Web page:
Tag: autumn

Cool Season Herbs

Herbs are among my favorite plants in the garden. More than just a “pretty face” not only are herbs fragrant and colorful, but they are also useful in so many ways, from culinary seasonings in the kitchen to aromatic decorations throughout the house. As signs of spring begin to emerge in the garden, I look forward to welcoming the return of my perennial herbs and to planting my favorite annual varieties.

While herbs such as basil or dill require warm temperatures to thrive there are a few varieties that can withstand a late frost so I don’t have to wait much longer to plant them.

Nasturtiums: These happy open-faced flowers with big round leaves thrive in cool spring temperatures. Both foliage and blooms have a peppery taste that I enjoy adding to salads and sandwiches. They come in an array of bright colors including these ‘Alaska Mix’ nasturtiums with variegated foliage.

Parsley: I use curly parsley as a garnish and flat leaf parsley in recipes when I want a stronger flavor. Both varieties grow well in loamy garden soil that is rich in nitrogen and in areas that get full sun to part shade. Parsley can even take some snow and cold temperatures if lightly mulched.

Johnny Jump Up: These delightful little flowers are some of the first blooms in my spring garden. Back in the 19th century the juice of the plant was often used as the main ingredient of love potions. While I can’t profess their effectiveness in that way, my other herbs seem to be quite happy to grow next to them.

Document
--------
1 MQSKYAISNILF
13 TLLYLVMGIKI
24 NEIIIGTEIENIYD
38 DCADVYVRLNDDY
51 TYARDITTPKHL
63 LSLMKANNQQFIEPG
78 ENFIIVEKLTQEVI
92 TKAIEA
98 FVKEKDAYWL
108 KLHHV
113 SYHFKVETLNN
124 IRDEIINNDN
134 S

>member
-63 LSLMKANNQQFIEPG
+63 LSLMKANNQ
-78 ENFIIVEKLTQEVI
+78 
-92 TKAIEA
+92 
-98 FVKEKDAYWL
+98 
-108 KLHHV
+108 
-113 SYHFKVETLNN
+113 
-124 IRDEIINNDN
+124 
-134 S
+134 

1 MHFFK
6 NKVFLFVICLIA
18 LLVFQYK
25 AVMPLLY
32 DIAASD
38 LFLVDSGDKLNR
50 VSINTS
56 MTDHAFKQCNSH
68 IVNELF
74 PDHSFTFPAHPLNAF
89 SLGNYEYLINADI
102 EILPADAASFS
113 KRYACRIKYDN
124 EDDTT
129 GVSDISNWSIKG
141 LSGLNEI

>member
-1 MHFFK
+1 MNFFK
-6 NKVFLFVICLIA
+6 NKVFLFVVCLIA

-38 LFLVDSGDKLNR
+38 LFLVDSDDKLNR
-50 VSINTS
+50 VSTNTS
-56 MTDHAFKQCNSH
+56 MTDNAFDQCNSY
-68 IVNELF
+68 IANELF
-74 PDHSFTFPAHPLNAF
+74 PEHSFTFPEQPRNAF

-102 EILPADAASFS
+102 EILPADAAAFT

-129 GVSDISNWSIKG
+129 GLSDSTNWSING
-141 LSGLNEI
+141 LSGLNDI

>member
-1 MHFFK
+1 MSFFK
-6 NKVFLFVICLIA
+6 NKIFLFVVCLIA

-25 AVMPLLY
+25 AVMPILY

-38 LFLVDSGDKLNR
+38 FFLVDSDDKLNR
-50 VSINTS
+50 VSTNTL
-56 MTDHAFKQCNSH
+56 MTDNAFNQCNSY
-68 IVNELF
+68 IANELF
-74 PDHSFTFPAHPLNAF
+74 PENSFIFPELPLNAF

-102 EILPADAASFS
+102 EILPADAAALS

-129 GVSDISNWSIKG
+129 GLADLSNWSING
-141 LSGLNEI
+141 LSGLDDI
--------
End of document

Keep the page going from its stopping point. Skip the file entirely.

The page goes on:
Bronze Fennel: This tall, graceful plant with beautiful bronze-brown feathery foliage has an intense licorice fragrance and flavor. I enjoy it as an ornamental filler in flower arrangements and for its soft texture in the garden.

Cilantro: The foliage of cilantro is an herb commonly used in Mexican and Tex-Mex dishes. The seeds of this plant are called coriander, which is another herb used in cooking. The plant grows best in cool, sunny spring weather. Once soil temperatures get hot, it will bolt and go to seed.

Arugula: Arugula is an herb often mistaken to be lettuce. Its leaves have a peppery mustard flavor with a tangy bite that really spice up salads, soups, vegetables, and meat. Arugula thrives in the spring along with other leafy greens.

Chives and Garlic Chives: Both chives and garlic chives are easy-to-grow perennials that are relatives of onions, garlic, and shallots. They have grass-like foliage that grows about 12-18 inches high. Later in the season the plants display showy flower heads. Whenever I want to use the herbs to enhance the flavor of a meal, I just trim a few leaves with scissors. The plant rebounds quickly so I can harvest more.

German Chamomile: This fast growing annual will reseed itself, so it can become a bit of a nuisance if you don’t want it to spread. However, in the right setting, the way it pops up unexpectedly can be fun. The plant produces cheery little flowers with an apple-like fragrance. You are probably most are familiar with its contribution as a nighttime tea.

Thyme: The pungent scent of thyme comes from the oil in the small oval leaves of this popular herb. It thrives in full sun and dry conditions. There are many wonderful varieties including lemon thyme and others with variegated leaves with either gold or silver highlights.

What to Plant Now for Fall Color

Can it really be summer already? It seems just yesterday I was gazing out of the window at my ice-encrusted garden, wondering if I would ever see my plants stand tall and wear green again.